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Dropbox Joins Storage Price Wars, Revises 'Pro' Plan
Dropbox Joins Storage Price Wars, Revises 'Pro' Plan
By Shirley Siluk / Enterprise Security Today Like this on Facebook Tweet this Link thison Linkedin Link this on Google Plus
PUBLISHED:
AUGUST
27
2014

In the wake of rapidly declining prices for cloud-based data storage, Dropbox said Wednesday it was consolidating several of its previous plans into one priced at $9.99 per month. The new Pro plan offers 1 terabyte of storage space and also features a host of new security tools.

The new pricing puts Dropbox's offering in line with similar plans offered by Google and Microsoft. Google Drive provides users with up to 15 gigabytes of storage for free, and announced this past March that it would charge $9.99 per month for 1 terabyte of storage. Microsoft followed suit in June, when it, too, revised its prices and plans for OneDrive cloud storage.

Announced in a Dropbox blog post by head of product ChenLi Wang, the new Pro offering also features a remote wipe option for lost or stolen devices, and several new sharing controls. Those new controls include passwords and expirations for shared links, and an option for view-only permissions for shared folders.

Storage 'Racing to Zero'

Cloud storage is "eating the world alive," another member of the cloud-based storage industry wrote in a recent analysis at TechCrunch. Alex Teu, vice president of business development at a storage company called Oxygen Cloud, said that in just a few short years, the industry has gone from one in which Amazon "was the only real game in town" to one where numerous players were competing in a market that saw cloud storage prices dropping to around 2-1/2 cents per gigabyte.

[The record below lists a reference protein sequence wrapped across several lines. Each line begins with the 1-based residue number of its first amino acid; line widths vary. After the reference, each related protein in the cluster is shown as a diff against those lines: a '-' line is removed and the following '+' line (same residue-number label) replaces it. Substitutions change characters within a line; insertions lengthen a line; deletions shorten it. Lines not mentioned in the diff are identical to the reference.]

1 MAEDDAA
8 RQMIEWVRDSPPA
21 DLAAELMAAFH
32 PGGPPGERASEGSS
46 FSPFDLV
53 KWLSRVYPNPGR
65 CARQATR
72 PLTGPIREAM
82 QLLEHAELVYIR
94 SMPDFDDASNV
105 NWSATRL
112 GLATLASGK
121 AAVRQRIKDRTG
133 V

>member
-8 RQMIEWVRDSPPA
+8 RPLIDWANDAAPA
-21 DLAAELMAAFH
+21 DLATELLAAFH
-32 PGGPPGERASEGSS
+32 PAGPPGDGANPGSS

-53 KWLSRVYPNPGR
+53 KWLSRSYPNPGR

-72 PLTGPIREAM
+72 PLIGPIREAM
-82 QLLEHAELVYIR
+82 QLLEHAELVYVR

We reached out to Teu to ask how he sees the industry evolving in the wake of the latest announcement from Dropbox.

"Cloud storage is indeed racing to zero," Teu told us. "The traditional storage players are realizing it's no longer enough to just offer storage."

With storage prices at commodity levels, cloud companies looking to compete will have to start providing a variety of other services, Teu said, pointing to Dropbox's new security-focused features as an example.

"What's interesting is Dropbox is also recognizing this with its acquisitions," he said. "They realize it's just not about storage anymore."

Dropbox acquired four companies in March and April of this year alone. Those new properties include Zulip (messaging), Readmill (e-books), HackPad (collaboration) and Loom (cloud-based photo sharing)..

'Huge Victory for Users'

Such acquisition activity and the ongoing price wars ultimately benefit customers in the cloud storage market, Teu said.

"This is a huge victory for users," he said.

Teu added he knew of "at least 50 different companies" that already offer free cloud-based storage for users. In a market like that, providers will have to layer on additional services to "provide more and different value."

Teu said his own company had been beta-testing an offering called odrive that would allow users to access a variety of cloud-based services via a single folder on their desktops. Described as a "Dropbox to everything," odrive currently supports Google Drive, OneDrive, Facebook and Instagram and is expected to add support for Dropbox and Gmail next.

"With cloud providers making storage ubiquitous and freely available, users are now faced with the decision and perhaps confusion of how to take advantage of all this storage," Teu said.

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